But the feast remains and the chairs are empty. So the King is going to send his messengers to gather all who are willing, whether people of good repute or bad (maybe some tax collectors, prostitutes, and *gasp* gentiles). And they’re going to come by faith and celebrate. This is judgment upon a fruitless—albeit leafy—Israel: Destruction and exclusion from a feast that was supposed to be theirs.

Invitation: Accept it by faith!

This passage began with a proclamation which was followed by a rejection, the failure of Israel’s leaders and the results of and judgement for that failure. But, as we said, we want to learn from their mistake. And so, as we close, I want us to notice, woven through this sombre scene is an invitation. While national Israel rejected it, the invitation still stands for any and all who accept it by faith.

In the case of parable #1, even those who originally scorn the father can turn back in faith and take him up on the invitation to work in his vineyard (21:3).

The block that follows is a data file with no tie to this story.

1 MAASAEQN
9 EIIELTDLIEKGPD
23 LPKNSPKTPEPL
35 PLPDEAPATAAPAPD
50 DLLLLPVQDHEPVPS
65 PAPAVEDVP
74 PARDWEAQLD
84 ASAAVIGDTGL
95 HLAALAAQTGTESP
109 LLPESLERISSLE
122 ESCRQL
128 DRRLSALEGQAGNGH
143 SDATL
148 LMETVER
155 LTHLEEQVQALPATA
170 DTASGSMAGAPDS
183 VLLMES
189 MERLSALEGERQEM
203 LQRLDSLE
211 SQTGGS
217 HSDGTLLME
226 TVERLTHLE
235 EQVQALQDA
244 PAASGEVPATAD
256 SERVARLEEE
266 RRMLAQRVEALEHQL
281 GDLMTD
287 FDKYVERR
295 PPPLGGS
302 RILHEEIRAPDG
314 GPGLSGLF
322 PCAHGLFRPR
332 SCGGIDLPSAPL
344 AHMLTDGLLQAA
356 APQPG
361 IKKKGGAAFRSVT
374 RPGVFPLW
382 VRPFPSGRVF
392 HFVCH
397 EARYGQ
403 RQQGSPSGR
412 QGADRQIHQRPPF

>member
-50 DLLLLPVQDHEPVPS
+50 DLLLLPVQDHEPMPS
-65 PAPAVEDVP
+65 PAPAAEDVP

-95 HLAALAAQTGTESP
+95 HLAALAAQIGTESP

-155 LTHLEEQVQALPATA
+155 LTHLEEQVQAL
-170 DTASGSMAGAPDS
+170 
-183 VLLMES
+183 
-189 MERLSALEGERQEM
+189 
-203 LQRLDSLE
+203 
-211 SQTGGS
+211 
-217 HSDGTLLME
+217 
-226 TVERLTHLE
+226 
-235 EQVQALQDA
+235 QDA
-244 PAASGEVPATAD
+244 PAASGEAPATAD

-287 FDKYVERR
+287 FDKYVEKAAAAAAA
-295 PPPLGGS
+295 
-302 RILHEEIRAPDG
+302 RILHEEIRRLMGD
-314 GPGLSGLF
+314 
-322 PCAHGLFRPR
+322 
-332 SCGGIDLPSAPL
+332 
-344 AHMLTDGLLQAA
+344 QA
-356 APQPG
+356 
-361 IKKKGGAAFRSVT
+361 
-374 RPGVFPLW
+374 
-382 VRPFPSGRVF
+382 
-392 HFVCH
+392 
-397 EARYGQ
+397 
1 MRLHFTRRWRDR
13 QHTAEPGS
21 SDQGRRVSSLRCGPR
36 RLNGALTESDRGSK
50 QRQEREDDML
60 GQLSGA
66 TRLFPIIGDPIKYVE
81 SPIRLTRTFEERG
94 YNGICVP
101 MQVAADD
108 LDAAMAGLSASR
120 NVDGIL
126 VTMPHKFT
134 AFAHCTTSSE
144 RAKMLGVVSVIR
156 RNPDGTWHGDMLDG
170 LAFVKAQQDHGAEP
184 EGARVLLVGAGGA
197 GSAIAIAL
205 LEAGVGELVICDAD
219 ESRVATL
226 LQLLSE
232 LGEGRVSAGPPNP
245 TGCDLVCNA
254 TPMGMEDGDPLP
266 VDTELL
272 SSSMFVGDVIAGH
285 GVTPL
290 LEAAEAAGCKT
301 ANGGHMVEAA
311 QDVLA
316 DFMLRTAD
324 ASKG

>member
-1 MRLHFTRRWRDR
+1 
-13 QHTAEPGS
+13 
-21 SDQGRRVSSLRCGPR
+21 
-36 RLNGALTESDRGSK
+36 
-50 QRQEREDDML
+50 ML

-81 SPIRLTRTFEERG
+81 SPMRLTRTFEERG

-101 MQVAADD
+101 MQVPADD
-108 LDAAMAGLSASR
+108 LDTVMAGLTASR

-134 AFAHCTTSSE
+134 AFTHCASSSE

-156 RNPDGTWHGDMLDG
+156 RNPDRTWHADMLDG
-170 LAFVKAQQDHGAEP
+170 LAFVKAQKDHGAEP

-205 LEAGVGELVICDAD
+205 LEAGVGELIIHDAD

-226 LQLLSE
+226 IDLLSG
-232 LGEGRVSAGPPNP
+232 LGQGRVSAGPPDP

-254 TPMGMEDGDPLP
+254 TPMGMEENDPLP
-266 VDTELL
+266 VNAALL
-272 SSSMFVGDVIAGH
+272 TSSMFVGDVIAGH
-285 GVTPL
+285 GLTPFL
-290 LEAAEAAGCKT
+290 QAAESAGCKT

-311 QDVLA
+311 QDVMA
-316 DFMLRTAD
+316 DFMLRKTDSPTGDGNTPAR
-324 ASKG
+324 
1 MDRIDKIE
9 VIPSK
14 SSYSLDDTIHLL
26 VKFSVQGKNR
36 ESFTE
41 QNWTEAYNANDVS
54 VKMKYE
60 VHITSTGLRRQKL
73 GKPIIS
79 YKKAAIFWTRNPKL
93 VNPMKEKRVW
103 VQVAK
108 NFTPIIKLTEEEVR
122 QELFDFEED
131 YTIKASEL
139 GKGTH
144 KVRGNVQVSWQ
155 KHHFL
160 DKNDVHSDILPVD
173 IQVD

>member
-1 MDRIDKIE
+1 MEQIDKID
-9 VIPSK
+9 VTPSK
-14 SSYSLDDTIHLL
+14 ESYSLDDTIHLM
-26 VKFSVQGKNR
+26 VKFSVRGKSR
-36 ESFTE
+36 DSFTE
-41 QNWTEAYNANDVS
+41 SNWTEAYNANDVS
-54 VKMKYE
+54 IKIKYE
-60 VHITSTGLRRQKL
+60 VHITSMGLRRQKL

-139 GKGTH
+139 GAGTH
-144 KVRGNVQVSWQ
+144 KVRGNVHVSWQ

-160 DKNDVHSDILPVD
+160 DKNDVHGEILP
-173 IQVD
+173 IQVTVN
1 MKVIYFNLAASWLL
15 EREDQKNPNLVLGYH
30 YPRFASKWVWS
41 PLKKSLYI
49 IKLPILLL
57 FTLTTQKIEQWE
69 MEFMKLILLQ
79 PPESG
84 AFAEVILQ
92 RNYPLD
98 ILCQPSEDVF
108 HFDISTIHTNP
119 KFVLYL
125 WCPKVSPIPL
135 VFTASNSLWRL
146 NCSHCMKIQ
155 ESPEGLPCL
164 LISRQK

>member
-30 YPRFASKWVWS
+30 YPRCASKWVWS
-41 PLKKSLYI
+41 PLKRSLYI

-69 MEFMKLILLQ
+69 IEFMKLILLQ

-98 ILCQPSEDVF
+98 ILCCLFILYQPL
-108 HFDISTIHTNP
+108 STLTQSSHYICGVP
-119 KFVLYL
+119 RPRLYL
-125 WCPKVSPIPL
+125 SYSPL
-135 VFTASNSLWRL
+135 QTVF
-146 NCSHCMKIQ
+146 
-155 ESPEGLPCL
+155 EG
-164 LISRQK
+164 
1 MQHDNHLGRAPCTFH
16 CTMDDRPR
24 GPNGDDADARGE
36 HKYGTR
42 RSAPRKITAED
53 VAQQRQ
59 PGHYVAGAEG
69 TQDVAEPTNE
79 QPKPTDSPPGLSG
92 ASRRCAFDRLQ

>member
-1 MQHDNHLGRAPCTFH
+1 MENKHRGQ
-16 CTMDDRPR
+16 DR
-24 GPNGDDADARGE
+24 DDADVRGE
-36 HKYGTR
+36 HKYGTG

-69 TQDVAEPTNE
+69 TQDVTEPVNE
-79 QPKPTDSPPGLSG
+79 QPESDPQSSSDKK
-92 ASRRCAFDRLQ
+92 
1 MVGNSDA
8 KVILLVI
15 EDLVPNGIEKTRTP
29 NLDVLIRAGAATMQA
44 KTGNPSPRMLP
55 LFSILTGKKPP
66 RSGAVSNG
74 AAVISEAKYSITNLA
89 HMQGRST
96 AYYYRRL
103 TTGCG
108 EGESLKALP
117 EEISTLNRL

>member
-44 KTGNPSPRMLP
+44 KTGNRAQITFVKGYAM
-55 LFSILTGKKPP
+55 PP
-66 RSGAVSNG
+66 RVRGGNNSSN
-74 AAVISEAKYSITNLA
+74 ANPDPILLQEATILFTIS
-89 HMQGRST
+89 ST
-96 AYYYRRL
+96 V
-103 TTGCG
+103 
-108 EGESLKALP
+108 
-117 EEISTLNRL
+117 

In the case of parable #2, while many abuse the grace of the landowner, the privilege of serving will be given to those “who will pay him the proceeds at the proper season … a people producing the fruit of it.” A people of faith. Who believe in the Boss and respect his Son.

In the case of parable #3, though the King was offended, disrespected, his patience tested, and his worthiness questioned, he determines that the celebration must go on. So, he sends an indiscriminate invitation to all who are willing to come and be dressed the right clothes. All that’s required to celebrate is to accept the invitation by faith.

This is grace, friends. The invitation still stands to one day work, live, celebrate, and feast in the coming kingdom and, in the meantime, to live in light of its coming. The invitation stands. Let’s learn from Israel’s mistake. Let’s avoid the hard-heartedness and pride, the judgement and exclusion. Let’s be a people who accept that invitation by faith, a faith useful enough to satiate and powerful enough to move mountains. 

I want to suggest three ways that we can do that going forward.

First, you can accept that invitation by faith today by trusting in Christ for the first time. Reserve your spot at the banquet right now. Don’t wait. It doesn’t matter your reputation, your status, your past, or your leafiness. What matters is whether or not you have the fruit of faith. What matters is that you hear the invitation and get dressed in the right clothing.